Thursday, 30 July 2020
Arabella And The Battle Of Venus
Arabella And The Battle Of Venus
Edited by David D. Levine
Tor Books ISBN: 978-0765382825
Arabella And The Battle Of Venus is the second of the phenomenally cool Arabella Ashby books. Following on just a few months after the end of the first novel, Arabella Of Mars (which I reviewed here), this one starts off like all good Hollywood movie sequels do, by trying to hit all of the same story points that made the first one in the series a success. So, set in an alternative, Victorian pulp style version of reality where it’s possible to sail galleons from planet to planet, the books tend to read as a kind of crossbreed between C.S. Forester, Edgar Rice Burroughs and Jane Austen.
So the book opens with Arabella in charge of her father’s plantation on Mars but her fiancé Captain Singh, acquired from the last novel as part and parcel of being allowed to take on the responsibilities of such a position (i.e. a lady would need to be married), already off on a voyage in the vicinity of Venus. The full reasons of this particular voyage are something Arabella... and the reader... do not find out until a fair way into the book so, I wont spoil that little surprise here but, despite the reasons, the Captain has been captured by the French and he and his crew, not forgetting his vessel Diana with it’s mysterious navigational automatum Aadim, are prisoners somewhere on the planet.
Yes, it’s a time of war and, despite being defeated and exiled to the dark side of the moon, Napoleon Bonaparte has escaped captivity and is waging war against the English around Venus. And not only that but he’s developing... oh wait, yeah, I’m not going to tell you that stuff because it’s spoilerific and you won’t want to know until it comes up. Whatever he’s doing there though, with the news that a particularly ruthless prison governor will be turning up to take charge at Captain Singh’s prison, Arabella bails out of debt a roguish but charming privateer named Captain Fox and persuades him and his crew to take their vessel Touchstone, accompanied by her and a chaperone, in a race to get to Venus before the new prison warder gets there... and try and break Captain Singh and the crew of the Diana out of captivity. Well that’s the initial plan anyway.
And, it’s all very well written and brilliantly entertaining but, after a while, I was getting just a little worried that this novel was going to be a repeat of the first one. Of course, more of a good thing is never unwelcome but I was concerned the whole novel was once again, more or less, going to take place on board the Diana. Indeed, there’s even an argument about the fine points of navigation wagered as a bet between her and Fox with a kiss and a dinner at stake, something which might be scandalous should Arabella lose her bet. As it happens though, Levine knows exactly when to change tack and about a third of the way through the book, Arabella and the crew of the Touchstone are also captured by the French around Venus and, through some smooth talking by Arabella, sent to work hard labour in the same compound as Captain Singh.
At this point, of course, the book becomes a prisoners of war story... which is not usually my favourite kind of tale, to be honest but... Levine once again proves himself a master of this particular kind of prose and it's riveting. And, once a certain bit of information comes Arabella’s way as to what Captain Singh was really doing in the vicinity of Venus, it becomes a rush to stage a prison break from the compound. This, in itself, is an impossible task with the penalty for people trying to run being a firing squad and with this particular compound on Venus being located so far away from anywhere else and in the midst of swampland, that it’s not really worth trying to escape it in all honesty. However, there’s another, more pressing reason to leave and ‘warn the British fleet’ as soon as possible (yeah, I’m really not telling you what, okay?) and so Arabella, Singh, Fox and their respective crews, not to mention a fair number of Venusian slaves... whose language Arabella has been trying to learn... make a bold bid for an escape under cover of the prisoners' amateur dramatic production of a Shakespeare play.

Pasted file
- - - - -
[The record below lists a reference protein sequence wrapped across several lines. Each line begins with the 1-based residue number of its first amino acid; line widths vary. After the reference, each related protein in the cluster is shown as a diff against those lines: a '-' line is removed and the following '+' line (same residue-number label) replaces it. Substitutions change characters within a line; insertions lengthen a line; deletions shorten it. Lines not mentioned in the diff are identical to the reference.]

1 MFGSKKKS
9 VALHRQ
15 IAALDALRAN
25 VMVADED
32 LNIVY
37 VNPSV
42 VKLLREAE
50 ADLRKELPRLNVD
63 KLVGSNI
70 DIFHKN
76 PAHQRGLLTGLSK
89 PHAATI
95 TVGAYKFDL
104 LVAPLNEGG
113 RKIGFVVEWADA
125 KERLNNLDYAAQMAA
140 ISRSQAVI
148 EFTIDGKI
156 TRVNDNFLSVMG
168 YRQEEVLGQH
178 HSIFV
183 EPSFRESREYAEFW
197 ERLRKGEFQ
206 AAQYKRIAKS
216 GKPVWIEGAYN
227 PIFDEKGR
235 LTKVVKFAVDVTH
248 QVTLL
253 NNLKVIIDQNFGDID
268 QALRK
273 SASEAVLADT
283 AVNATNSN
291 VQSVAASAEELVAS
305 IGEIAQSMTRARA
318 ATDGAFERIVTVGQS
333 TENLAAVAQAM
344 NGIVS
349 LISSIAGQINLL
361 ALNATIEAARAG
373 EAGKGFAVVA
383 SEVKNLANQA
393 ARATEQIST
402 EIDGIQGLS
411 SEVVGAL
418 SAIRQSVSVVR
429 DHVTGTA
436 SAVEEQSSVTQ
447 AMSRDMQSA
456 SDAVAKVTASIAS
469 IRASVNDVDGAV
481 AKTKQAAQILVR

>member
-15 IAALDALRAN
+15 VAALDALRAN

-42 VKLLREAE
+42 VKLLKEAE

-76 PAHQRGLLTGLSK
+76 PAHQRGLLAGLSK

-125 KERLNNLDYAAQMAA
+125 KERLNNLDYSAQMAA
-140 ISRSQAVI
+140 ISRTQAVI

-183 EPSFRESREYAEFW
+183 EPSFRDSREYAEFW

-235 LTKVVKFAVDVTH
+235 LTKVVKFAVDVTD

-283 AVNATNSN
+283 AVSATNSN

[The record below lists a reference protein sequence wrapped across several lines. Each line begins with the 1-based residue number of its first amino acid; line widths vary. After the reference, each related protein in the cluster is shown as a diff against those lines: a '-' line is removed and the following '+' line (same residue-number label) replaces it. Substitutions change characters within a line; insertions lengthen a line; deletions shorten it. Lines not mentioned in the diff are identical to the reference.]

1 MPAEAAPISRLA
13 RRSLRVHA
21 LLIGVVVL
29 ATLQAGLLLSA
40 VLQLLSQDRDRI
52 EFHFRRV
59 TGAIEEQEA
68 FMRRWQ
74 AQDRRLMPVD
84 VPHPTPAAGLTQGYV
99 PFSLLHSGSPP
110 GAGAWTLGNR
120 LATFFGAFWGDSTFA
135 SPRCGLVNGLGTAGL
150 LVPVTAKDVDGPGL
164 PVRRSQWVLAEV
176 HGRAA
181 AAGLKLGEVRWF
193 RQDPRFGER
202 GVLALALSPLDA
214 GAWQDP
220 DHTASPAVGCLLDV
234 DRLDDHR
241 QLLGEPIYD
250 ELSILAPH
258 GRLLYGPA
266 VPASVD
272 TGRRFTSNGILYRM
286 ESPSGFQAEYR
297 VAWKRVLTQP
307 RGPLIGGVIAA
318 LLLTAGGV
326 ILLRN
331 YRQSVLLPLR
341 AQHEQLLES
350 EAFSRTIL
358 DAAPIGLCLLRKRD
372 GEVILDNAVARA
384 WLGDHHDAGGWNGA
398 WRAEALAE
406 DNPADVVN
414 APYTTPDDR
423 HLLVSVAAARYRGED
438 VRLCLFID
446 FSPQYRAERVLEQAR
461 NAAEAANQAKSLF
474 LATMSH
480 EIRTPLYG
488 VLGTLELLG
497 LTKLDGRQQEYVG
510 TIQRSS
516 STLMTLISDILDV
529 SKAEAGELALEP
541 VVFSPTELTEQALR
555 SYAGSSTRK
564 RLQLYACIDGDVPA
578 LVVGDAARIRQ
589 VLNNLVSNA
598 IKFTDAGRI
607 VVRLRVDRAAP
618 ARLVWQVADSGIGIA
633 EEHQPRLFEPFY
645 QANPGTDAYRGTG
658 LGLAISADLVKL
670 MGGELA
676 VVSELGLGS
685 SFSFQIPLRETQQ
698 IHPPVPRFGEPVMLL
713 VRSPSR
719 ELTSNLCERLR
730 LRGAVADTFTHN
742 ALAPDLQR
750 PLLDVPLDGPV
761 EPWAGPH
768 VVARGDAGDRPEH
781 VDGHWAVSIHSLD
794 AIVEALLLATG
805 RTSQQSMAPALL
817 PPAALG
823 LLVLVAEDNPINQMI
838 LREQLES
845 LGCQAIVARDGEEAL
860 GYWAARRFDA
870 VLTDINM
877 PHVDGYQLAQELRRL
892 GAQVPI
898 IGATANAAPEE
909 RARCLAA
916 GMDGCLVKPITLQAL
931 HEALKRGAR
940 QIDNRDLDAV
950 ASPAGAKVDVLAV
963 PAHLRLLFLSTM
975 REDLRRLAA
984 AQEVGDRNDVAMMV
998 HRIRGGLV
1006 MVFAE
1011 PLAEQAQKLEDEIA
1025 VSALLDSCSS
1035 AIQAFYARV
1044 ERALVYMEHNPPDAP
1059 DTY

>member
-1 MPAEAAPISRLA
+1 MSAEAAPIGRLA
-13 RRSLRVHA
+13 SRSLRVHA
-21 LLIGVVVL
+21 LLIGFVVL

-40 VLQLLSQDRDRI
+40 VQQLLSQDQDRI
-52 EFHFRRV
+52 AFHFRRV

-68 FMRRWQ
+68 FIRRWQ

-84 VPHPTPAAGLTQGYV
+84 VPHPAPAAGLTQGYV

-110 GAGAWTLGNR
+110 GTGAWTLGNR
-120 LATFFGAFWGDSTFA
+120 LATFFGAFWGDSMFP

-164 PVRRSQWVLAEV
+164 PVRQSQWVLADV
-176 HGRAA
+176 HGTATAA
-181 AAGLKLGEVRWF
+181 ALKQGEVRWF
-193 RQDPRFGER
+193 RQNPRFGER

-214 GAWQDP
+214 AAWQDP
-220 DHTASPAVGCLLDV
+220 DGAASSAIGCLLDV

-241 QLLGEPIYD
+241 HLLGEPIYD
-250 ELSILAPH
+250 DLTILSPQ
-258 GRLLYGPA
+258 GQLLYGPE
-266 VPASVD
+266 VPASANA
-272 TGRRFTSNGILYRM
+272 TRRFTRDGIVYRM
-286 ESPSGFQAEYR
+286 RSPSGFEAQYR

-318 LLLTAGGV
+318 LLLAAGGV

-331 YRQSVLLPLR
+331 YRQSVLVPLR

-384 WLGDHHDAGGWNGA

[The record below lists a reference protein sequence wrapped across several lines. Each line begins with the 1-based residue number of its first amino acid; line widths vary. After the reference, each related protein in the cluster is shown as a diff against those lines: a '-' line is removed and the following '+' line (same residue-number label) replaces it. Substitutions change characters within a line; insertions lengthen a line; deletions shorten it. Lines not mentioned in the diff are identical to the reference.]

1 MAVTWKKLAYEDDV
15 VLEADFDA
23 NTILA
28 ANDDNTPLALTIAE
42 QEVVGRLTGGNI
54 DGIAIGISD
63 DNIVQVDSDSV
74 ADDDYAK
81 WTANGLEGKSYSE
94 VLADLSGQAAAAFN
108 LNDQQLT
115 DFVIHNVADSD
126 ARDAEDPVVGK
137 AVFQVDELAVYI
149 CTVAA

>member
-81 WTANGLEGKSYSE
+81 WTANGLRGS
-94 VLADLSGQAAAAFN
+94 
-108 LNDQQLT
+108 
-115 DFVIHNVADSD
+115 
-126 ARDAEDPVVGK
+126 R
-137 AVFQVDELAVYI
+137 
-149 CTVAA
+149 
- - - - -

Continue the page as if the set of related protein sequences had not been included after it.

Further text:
And the book is a delight. There are little surprises which turn up as the story takes slight turns throughout the course of the narrative, including Arabella attending a dinner party with Napoleon, an unusual navigational manoeuvre and a meeting with another famous person of the times in which this alternate reality is set, although, once again, it wouldn’t be such a surprise if I mentioned it here. There’s even a more darker, more permanent incident which visits itself upon one of the regular characters here which is, it is more than hinted, fixable and in such a way that the person who is victim to this particular blight would probably approve, as best they could, of this crippling misfortune.
Arabella And The Battle Of Venus is an absolutely enthralling read and, once the initial voyage to the shores of Venus is done with (and yes, even before that, truth be told) a real page turner. I was absolutely absorbed in the story pretty much from start to finish and my only question is in what direction can the writer possibly take his readers next? Well, I’ll hopefully know at some point sooner or later because I have the next volume in the saga, Arabella, The Traitor Of Mars, on order as I type.